News and insights from our Personal Injury team
Time and tide (and the MOD) wait for no man
- AuthorVictoria Stevenson
The Personal Injury department at Roythornes is renowned for successfully handling claims brought against the MOD, and so we are often contacted by both serving and retired members of HM Forces. The enquiries are usually about a possible claim arising out of injuries suffered whilst in service. Unfortunately, in all too many instances, the potential claimant is under the misconception that such claims can only be pursued once they have left the service. This is not the case, but time is of the essence.
The MOD owes a duty of care to all serving members and, in circumstances where someone is injured (and if the injury was caused by the MOD’s breach of duty, i.e. negligence), then a claim for compensation can be pursued. But there are time constraints.
Court proceedings for a negligence claim must begin no later than the third anniversary of the date when the accident occurred (and therefore injuries sustained). For example: if an injury is sustained on 1 January 2020, then that claim must be pursued through a court no later than 1 January 2023. In some circumstances, however, the three-year time period could begin from a later date – when an individual first had knowledge of the existence of a claim, rather than on the day the injuries were actually sustained.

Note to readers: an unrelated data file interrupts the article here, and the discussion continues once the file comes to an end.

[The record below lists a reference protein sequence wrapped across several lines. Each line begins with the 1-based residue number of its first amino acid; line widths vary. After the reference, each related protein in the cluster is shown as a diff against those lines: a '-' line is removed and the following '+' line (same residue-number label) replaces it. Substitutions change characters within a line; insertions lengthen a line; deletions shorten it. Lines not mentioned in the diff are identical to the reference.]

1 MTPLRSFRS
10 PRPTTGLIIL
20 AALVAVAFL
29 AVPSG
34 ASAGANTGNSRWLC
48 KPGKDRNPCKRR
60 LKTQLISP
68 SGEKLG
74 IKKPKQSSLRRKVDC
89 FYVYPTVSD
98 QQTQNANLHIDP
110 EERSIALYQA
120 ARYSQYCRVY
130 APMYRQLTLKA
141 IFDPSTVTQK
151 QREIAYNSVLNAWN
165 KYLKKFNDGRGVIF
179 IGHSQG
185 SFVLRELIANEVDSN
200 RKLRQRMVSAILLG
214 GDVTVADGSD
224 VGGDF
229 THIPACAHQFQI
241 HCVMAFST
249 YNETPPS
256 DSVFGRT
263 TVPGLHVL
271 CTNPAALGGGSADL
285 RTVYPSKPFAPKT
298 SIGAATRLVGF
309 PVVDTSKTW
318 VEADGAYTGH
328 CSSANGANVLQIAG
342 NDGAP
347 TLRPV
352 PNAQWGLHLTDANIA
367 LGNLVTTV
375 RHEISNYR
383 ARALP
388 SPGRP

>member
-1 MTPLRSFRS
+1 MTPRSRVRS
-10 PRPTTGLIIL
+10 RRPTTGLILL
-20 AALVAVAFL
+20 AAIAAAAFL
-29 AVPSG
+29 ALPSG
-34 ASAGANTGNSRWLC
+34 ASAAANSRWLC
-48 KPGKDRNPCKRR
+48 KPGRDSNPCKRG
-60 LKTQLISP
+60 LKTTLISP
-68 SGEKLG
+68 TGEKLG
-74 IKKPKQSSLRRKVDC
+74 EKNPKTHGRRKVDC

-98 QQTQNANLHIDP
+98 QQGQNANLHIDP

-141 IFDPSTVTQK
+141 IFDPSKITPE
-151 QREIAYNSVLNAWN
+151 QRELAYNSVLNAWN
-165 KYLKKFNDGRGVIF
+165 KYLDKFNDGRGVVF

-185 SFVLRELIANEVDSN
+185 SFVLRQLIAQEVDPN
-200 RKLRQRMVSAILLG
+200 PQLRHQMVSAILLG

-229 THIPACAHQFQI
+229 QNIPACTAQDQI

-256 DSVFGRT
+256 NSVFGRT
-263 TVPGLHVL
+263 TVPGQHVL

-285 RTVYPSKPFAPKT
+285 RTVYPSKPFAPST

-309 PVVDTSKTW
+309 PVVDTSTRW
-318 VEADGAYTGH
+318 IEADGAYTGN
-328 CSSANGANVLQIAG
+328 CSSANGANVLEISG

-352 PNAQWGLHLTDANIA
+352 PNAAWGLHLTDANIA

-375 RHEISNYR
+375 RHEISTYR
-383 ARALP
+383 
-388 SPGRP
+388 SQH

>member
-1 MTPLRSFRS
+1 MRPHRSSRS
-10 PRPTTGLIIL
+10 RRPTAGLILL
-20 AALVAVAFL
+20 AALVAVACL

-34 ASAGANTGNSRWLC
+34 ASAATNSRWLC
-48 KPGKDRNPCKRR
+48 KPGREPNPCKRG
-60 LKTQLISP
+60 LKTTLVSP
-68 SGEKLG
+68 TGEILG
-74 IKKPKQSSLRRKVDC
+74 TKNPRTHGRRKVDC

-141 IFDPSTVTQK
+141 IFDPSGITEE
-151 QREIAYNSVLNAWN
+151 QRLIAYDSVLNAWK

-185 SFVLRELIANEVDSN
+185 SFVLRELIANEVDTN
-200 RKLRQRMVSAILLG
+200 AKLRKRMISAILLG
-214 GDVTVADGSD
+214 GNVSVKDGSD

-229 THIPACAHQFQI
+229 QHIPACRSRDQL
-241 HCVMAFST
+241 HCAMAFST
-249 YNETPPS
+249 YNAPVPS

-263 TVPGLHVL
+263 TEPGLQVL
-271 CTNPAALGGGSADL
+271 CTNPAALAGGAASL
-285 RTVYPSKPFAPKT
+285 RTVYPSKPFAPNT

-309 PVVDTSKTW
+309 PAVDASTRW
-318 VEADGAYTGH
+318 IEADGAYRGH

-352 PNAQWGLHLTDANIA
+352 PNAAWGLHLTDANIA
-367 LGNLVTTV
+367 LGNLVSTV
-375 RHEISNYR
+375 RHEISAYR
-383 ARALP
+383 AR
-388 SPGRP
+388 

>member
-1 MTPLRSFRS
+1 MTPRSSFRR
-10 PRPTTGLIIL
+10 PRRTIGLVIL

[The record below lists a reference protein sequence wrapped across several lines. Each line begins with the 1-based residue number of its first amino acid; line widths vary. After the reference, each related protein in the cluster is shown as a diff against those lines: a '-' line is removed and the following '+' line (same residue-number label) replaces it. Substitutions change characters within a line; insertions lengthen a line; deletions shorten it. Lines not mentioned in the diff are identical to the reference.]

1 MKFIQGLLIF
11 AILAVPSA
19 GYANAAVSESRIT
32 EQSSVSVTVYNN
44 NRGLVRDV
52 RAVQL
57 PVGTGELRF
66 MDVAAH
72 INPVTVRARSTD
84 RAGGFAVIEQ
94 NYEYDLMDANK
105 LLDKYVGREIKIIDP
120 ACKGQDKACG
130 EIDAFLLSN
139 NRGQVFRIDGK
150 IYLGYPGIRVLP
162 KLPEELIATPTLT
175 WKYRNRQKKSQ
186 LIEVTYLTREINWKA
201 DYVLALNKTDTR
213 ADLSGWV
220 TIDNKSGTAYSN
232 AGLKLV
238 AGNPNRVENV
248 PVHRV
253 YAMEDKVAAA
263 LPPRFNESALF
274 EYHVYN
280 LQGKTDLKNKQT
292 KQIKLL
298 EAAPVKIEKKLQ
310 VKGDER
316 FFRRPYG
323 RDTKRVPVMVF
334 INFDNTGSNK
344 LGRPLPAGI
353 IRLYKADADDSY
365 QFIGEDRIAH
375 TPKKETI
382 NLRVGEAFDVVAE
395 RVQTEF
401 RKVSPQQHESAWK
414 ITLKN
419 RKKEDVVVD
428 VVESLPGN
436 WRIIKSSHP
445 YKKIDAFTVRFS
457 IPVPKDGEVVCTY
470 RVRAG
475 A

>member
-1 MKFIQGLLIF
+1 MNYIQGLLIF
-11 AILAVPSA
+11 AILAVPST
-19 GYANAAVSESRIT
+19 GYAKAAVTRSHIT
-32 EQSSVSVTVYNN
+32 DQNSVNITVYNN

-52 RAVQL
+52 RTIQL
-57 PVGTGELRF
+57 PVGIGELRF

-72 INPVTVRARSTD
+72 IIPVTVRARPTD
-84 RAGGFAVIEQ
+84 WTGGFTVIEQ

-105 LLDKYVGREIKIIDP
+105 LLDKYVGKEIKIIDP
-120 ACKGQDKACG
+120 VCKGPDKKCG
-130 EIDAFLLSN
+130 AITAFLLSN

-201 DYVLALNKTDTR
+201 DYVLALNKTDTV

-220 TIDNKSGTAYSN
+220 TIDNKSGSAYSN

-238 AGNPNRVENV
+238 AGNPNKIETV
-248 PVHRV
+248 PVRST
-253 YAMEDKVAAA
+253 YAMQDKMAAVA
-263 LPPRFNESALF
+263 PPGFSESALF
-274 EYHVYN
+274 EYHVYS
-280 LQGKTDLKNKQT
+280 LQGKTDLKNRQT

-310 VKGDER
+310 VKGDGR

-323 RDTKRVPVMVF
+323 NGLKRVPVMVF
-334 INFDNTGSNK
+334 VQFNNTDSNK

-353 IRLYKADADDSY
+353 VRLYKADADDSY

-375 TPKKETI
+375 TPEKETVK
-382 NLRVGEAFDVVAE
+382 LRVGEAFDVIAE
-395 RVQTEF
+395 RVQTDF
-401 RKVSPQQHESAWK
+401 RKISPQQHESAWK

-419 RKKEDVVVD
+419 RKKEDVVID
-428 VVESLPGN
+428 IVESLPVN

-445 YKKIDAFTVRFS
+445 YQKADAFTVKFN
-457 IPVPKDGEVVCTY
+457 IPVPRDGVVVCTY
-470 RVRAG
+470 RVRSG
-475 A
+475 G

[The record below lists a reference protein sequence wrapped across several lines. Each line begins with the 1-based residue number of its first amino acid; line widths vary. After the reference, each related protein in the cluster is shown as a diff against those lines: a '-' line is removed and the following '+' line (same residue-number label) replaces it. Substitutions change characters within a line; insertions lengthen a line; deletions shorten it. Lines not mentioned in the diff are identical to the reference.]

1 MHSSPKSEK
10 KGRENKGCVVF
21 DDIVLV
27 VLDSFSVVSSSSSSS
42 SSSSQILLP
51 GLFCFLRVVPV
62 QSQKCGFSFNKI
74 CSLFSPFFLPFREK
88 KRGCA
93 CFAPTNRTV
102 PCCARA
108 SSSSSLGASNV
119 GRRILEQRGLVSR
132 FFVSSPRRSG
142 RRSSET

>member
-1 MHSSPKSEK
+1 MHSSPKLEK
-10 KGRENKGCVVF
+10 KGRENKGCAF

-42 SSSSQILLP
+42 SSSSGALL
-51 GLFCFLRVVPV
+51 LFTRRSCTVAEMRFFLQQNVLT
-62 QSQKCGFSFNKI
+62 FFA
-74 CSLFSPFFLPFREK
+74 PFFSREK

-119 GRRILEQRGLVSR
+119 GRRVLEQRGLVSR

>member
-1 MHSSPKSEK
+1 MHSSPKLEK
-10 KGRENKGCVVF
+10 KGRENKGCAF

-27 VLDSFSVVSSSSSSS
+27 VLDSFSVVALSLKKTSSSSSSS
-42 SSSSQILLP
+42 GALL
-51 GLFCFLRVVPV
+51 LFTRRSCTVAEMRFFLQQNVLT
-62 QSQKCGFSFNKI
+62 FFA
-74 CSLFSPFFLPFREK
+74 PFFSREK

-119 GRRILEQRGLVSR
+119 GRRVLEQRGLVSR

Any attempt to pursue a claim after the expiry of the third anniversary is likely to be met by what is known as a “limitation defence”, i.e. a defence stating that the claim is brought out of time. In those circumstances, most claims will then fail.
If you have suffered an injury whilst serving in HM Forces and feel you may have a claim against the MOD, it is crucial not to delay seeking legal advice at the earliest opportunity.
Non-fault claims can also be pursued under either the Armed Forces Compensation Scheme 2011 (AFCS) or the War Pension Scheme.
Thus, if negligence cannot be attributed to the MOD but an injury is sustained whilst in service on or after 6 April 2005, then a serving or retired member can seek compensation. Claims under the AFCS usually have a time limit of seven years, so the time pressure to bring such a claim is not as great.
If a non-fault injury is sustained whilst in service prior to 6 April 2005, then the claim is brought under the War Pension Scheme but can only be instigated once an individual has left service. With the passage of time, most non-fault claims will now arise under the AFCS and therefore the seven-year time bar will operate whether an individual is still a serving member of HM Forces or has left service.
In any of the above circumstances, our MOD claims specialist, Victoria Stevenson, will be happy to help you.